16. 16
    Chris says:


    At the moment I’m more curious to hear Perlstein’s take on the next criminal enterprise to take over the White House (a.k.a. the Reagan administration, he’s supposedly working on a book on that right now).

    If he keeps going, though, love to hear what he has to say about the W. Bush era.

  17. 17
    wvblueguy says:

    I met John Dean at Netroots Nation a few years back. He had just spoken to all of us at the convention and was signing copies of his books. I brought all 3 of his books from home at the time with me for him to sign. It was a pleasure to spend a few minutes talking to him and to tell him that I was in Washington DC the day Nixon left office and that I was able to see the helicopter leaving the White House. His comment was “so you were there that day in 1974.” I was able to thank him for having the courage to do what was right at the time. He was a hero to me and still is. He asked me which of the 3 books I had brought was my favorite. What a treat it was to meet such a good and brilliant man. I felt then and I feel now that he was the one who brought Nixon down.

  18. 18
    Long Tooth says:

    “If the fall of the Nixon Administration can be blamed on one man..”.

    Should read: ..”credited to one man..”.

  19. 19
    hitchhiker says:

    Another anecdote: I was 22 years old when the Nixon presidency collapsed. The books written during and about those years became my introduction to formal education, in the sense that I — trailer trash girl that I was — learned through them to see a world nobody in my crazy-ass life had ever imagined.

    I seriously think that reading those books was a sort of personal graduate seminar. Who knew? You could look at a thing from a variety of angles and form your own well-informed opinions! It was a revelation that changed everything for me.

    Thx for this post. CanNOT wait to buy this one.

  20. 20
    Ash Can says:

    @Higgs Boson’s Mate (Crystal Set):

    Oh shit, I am too.

    Well, you are tuning in on a crystal set… ;)

  21. 21
    Higgs Boson's Mate (Crystal Set) says:

    Please do. I’m a Watergate nostalgist simply because that was the last time the system worked when dealing with a sitting president.

  22. 22
    dww44 says:

    @lamh36: That is just so awful and tragic and wrong. I hope that justice is served but it will never bring back this young person’s life. Really senseless.

  23. 23
    scav says:

    @Botsplainer: Was slightly too young to understand fully, but it wasn’t entirely clear to me how people could iron without the hearings — and we had very flat clothes for a while. And didn’t all pantry doors come with the Richard Nixon Countdown calendar on them?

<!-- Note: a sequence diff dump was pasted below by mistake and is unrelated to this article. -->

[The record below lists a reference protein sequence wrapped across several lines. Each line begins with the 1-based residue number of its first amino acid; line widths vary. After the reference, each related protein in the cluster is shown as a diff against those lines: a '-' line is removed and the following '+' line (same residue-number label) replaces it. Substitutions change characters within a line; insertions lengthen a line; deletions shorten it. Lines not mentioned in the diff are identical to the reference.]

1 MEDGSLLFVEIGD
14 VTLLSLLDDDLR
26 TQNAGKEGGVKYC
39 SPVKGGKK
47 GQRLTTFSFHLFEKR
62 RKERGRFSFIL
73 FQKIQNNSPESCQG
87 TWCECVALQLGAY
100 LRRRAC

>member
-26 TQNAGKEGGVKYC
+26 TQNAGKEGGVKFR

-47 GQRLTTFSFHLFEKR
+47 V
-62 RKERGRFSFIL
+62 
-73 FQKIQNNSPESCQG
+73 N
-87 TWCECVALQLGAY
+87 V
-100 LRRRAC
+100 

24. 24
    Yatsuno says:

    @lamh36: And of course Michigan has a Stand Your Ground law similar to Florida’s. If the shooter is white (article doesn’t say) he’s off scot-free. Fucking murdering scum.

  25. 25
    Gin & Tonic says:

    Watergate was, like the denouement of the Vietnam war and the bombing of Cambodia, defining for me politically as well. Way back then, I knew a guy at my college who purchased from the Government Printing Office (the only way you could get this in pre-Internet days) the entire transcripts of the Ervin committee hearings. Took up most of a bookcase.

    Nixon’s resignation was on my father’s birthday. Kind of weird juxtaposition. I remember sitting with him (no fan of Dick, he) and watching the helicopter take off from the White House lawn.

  26. 26
    KG says:


    WTF is going on in this damn country.

    How much time you got?

  27. 27
    Omnes Omnibus says:


    She was shot in the fuckin’ back of the head!!!!!

    No way you are standing your ground when you shoot someone in the back of the head with a shotgun. Damned unlikely you are defending yourself when you shoot someone in the back of the head with a shotgun.

  28. 28
    Villago Delenda Est says:

    How many of you have seen the movie Dick? A retelling of Watergate that pokes fun at everyone, particularly Woodward and Bernstein. A good counterpoint to the Redford/Hoffman All The President’s men, which gave us journamalism instead of journalism.

    As Nixon’s helicopter leaves the White House for the last time, he flies over one of the protagonists’ home, where the two of them have written ‘You suck, Dick!” in large white letters on the roof.

  29. 29
    Ash Can says:

    @lamh36: As for this, this once again points up everything that’s wrong with the second amendment at this point in American history, and makes me say again, “THE SECOND AMENDMENT: FIX IT OR FLUSH IT.”